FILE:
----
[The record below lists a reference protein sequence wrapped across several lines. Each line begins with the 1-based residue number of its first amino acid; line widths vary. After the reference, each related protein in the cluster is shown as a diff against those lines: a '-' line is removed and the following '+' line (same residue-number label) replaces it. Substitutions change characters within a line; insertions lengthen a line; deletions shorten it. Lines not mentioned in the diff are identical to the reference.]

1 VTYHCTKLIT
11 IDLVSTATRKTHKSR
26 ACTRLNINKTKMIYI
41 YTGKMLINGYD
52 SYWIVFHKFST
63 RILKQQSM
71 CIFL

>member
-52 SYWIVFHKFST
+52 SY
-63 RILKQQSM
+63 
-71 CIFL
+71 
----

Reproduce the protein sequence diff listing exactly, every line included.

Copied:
[The record below lists a reference protein sequence wrapped across several lines. Each line begins with the 1-based residue number of its first amino acid; line widths vary. After the reference, each related protein in the cluster is shown as a diff against those lines: a '-' line is removed and the following '+' line (same residue-number label) replaces it. Substitutions change characters within a line; insertions lengthen a line; deletions shorten it. Lines not mentioned in the diff are identical to the reference.]

1 VTYHCTKLIT
11 IDLVSTATRKTHKSR
26 ACTRLNINKTKMIYI
41 YTGKMLINGYD
52 SYWIVFHKFST
63 RILKQQSM
71 CIFL

>member
-52 SYWIVFHKFST
+52 SY
-63 RILKQQSM
+63 
-71 CIFL
+71 